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Photoacoustic Point Spectroscopy

Oak Ridge National Laboratory

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Technology Marketing SummaryORNL researchers invented a detector that uses photoacoustic waves to excite a
vibratory sensor coated with unknown molecules. This invention can be used to
identify these molecules and study solid, gas, or liquid samples.

DescriptionThe device is an advance over other photoacoustic spectroscopy techniques,
because it uses a vibratory sensor instead of a resonant chamber and microphone.
This approach is effective in an open environment and also increases the sensitivity
of detection.

BenefitsTo identify the molecules, pulsed/chopped light is shown on a sensor. Acoustic waves
are produced at the light’s frequency, mechanically oscillating the vibratory sensor.
As the molecules absorb or reflect the impelling light, the amplitude of the acoustic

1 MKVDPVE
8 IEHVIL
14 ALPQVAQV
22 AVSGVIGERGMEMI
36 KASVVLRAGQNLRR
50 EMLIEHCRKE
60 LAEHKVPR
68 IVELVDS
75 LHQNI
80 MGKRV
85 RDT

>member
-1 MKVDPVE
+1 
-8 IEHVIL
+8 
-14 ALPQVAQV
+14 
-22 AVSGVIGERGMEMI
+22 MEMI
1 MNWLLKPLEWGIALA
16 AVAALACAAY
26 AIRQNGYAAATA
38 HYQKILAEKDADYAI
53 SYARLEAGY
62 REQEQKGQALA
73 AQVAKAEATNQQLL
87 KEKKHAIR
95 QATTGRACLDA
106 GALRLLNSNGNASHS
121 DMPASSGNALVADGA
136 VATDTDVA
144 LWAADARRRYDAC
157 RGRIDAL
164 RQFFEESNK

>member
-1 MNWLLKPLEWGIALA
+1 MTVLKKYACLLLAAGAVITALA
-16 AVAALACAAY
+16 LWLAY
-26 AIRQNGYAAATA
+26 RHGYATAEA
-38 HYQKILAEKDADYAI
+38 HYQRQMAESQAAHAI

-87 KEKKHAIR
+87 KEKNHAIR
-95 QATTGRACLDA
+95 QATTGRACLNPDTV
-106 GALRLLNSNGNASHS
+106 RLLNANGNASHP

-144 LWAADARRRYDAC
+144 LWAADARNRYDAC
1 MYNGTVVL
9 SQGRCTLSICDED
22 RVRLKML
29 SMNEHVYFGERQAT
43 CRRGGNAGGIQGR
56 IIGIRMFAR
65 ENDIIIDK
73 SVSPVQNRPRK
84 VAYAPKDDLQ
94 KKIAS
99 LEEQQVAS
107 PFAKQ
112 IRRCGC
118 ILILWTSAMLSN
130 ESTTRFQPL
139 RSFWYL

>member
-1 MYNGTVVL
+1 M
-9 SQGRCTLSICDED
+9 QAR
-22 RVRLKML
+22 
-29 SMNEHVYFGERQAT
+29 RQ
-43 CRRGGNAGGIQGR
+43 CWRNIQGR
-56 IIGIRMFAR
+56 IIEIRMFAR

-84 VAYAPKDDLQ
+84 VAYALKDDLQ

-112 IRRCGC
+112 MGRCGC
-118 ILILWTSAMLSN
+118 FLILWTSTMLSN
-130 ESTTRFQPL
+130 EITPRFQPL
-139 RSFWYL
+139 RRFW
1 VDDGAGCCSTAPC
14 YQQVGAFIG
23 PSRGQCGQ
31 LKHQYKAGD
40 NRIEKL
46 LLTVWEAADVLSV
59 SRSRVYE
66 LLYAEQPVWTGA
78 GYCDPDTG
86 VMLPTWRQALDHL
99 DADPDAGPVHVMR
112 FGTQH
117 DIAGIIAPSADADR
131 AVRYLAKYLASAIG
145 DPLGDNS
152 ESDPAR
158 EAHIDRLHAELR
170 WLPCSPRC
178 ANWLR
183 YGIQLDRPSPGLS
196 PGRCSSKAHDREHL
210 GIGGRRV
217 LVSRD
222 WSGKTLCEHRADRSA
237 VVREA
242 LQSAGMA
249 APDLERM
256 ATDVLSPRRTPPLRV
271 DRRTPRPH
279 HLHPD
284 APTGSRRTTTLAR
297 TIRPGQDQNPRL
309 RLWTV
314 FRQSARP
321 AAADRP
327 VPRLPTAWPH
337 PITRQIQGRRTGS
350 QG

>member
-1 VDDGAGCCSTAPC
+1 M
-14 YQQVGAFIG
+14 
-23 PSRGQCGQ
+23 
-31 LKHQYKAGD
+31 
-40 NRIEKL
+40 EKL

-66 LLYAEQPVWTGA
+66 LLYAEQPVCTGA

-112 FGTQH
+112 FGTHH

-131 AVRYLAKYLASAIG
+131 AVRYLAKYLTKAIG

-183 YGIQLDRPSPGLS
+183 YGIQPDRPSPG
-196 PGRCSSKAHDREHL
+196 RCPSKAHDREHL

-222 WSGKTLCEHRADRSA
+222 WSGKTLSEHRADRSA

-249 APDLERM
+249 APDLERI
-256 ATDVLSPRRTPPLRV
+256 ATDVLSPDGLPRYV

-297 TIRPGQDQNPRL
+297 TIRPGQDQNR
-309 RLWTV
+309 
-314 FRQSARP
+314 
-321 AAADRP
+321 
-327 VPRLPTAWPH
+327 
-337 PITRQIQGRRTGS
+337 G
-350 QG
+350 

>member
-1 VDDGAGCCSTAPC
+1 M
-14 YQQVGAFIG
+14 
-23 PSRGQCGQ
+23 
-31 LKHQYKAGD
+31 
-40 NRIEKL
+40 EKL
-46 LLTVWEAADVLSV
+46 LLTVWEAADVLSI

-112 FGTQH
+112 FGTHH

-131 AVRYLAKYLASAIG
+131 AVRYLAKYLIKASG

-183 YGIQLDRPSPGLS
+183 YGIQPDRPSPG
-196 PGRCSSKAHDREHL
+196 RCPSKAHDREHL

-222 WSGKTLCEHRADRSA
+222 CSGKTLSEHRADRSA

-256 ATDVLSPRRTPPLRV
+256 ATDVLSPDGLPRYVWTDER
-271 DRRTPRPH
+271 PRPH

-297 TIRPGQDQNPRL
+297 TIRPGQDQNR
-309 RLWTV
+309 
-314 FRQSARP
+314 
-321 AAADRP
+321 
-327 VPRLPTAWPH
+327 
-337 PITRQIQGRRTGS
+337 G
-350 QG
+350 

waves and the vibrating sensor increases or decreases. Identification of the molecule is
based on the vibrational amplitude of the sensor verses optical wavelength.

  • Increased range and sensitivity
  • Compact size
Applications and Industries
  • Open environment photoacoustic spectroscopy
  • Molecular analysis
More InformationPatent
Charles W. Van Neste, Lawrence R. Senesac, and Thomas G. Thundat, Photoacoustic Point Spectroscopy, U.S. Patent Application 12/189,652, filed August 11, 2008.

Lead Inventor
Charles W. Van Neste
Measurement Science and Systems Engineering Division
Oak Ridge National Laboratory

Patents and Patent Applications
ID Number
Title and Abstract
Primary Lab
Application 20100033722
A system and method are disclosed for generating a photoacoustic spectrum in an open or closed environment with reduced noise. A source may emit a beam to a target substance coated on a detector that measures acoustic waves generated as a result of a light beam being absorbed by the target substance. By emitting a chopped/pulsed light beam to the target substance on the detector, it may be possible to determine the target's optical absorbance as the wavelength of light is changed. Rejection may decrease the intensity of the acoustic waves on the detector while absorption may increase the intensity. Accordingly, an identifying spectrum of the target may be made with the intensity variation of the detector as a function of illuminating wavelength.
Oak Ridge National Laboratory 08/11/2008
Technology Status
Technology IDDevelopment StageAvailabilityPublishedLast Updated

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To: Nestor Fronco<>